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Kaspersky Lab uncovered a new wiper malware

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Security researchers from Kaspersky Lab have announced they found a very potent malware, one which is capable of completely wiping the contents of a disk. Announcing the finding this Monday, Kaspersky Lab says the malware, which they dubbed StoneDrill, was found on just two machines so far – one in the Middle East, and one in Europe.

The researchers claim StoneDrill is both similar and 'very different and more sophisticated' than another wiper malware – Shamoon 2.0. They actually stumbled upon StoneDrill while investigating Shamoon 2.0.

At this time, researchers still don't know how the malware is propagated, but they do know how it works:

“Once on the attacked machine it injects itself into the memory process of the user’s preferred browser. During this process it uses two sophisticated anti-emulation techniques aimed at fooling security solutions installed on the victim machine. The malware then starts destroying the computer’s disc files.”

This is obviously more serious than your average virus. There is also a StoneDrill backdoor, apparently created by the same code writers, and created for the purpose of espionage.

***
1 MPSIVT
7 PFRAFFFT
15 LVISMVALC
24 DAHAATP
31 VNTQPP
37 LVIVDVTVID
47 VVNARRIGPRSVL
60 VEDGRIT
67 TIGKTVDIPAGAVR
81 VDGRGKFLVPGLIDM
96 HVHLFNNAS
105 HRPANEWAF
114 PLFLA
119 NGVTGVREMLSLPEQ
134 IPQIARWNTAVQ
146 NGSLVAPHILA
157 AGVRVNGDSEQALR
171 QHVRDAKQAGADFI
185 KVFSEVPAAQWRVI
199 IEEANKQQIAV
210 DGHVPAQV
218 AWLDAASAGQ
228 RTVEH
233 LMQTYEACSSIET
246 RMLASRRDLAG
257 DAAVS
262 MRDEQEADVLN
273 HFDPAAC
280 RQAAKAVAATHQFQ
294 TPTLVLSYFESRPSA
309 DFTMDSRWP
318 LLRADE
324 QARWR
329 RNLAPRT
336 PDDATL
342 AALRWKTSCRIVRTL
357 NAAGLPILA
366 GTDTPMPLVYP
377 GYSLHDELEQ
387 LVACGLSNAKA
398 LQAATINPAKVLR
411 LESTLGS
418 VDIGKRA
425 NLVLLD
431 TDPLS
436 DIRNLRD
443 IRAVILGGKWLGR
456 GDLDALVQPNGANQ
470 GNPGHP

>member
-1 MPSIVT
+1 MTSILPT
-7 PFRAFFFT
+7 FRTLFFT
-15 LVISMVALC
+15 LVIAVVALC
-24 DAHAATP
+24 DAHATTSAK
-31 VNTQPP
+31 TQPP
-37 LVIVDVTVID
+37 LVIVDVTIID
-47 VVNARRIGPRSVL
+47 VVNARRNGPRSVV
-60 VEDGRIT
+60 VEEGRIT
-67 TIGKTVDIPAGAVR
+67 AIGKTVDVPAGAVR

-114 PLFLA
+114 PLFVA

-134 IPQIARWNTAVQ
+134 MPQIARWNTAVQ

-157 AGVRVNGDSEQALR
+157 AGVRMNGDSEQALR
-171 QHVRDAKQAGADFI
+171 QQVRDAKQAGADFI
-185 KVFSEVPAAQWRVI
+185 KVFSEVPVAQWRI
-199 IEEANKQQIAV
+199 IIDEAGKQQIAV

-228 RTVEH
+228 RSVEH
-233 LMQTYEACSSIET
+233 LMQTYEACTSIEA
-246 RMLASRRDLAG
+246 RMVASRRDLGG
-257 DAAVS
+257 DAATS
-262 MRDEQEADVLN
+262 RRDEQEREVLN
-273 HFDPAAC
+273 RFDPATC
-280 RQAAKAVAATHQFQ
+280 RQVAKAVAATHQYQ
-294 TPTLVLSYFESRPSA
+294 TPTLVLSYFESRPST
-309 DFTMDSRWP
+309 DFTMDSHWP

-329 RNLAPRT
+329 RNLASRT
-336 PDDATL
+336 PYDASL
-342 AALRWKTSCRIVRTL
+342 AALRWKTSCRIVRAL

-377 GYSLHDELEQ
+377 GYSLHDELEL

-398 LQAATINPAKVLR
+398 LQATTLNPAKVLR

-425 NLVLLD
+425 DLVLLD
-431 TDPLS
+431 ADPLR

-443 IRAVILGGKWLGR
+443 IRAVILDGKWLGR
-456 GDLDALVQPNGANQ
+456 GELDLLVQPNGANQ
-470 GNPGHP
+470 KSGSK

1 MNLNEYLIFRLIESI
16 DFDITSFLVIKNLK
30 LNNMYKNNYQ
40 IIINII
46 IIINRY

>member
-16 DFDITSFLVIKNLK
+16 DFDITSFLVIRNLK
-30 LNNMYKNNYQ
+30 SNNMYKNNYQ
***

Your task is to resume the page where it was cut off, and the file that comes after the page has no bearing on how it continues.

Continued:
“Experts discovered four command and control panels which were used by attackers to run espionage operations with help of the StoneDrill backdoor against an unknown number of targets,” the report states.

“We were very intrigued by the similarities and comparisons between these three malicious operations. Was StoneDrill another wiper deployed by the Shamoon actor? Or are StoneDrill and Shamoon two different and unconnected groups that just happened to target Saudi organisations at the same time? Or, two groups which are separate but aligned in their objectives? The latter theory is the most likely one: when it comes to artefacts we can say that while Shamoon embeds Arabic-Yemen resource language sections, StoneDrill embeds mostly Persian resource language sections. Geopolitical analysts would probably be quick to point out that both Iran and Yemen are players in the Iran-Saudi Arabia proxy conflict, and Saudi Arabia is the country where most victims of these operations were found. But of course, we do not exclude the possibility of these artefacts being false flags,” said Mohamad Amin Hasbini, Senior Security Researcher, Global Research and Analysis Team, Kaspersky Lab.

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Sead Fadilpašić

Sead is a freelance journalist with more than 15 years of experience in writing various types of content, from blogs, whitepapers, and reviews to ebooks, and many more, across sites including Al Jazeera Balkans, TechRadar Pro, IT Pro Portal, and CryptoNews.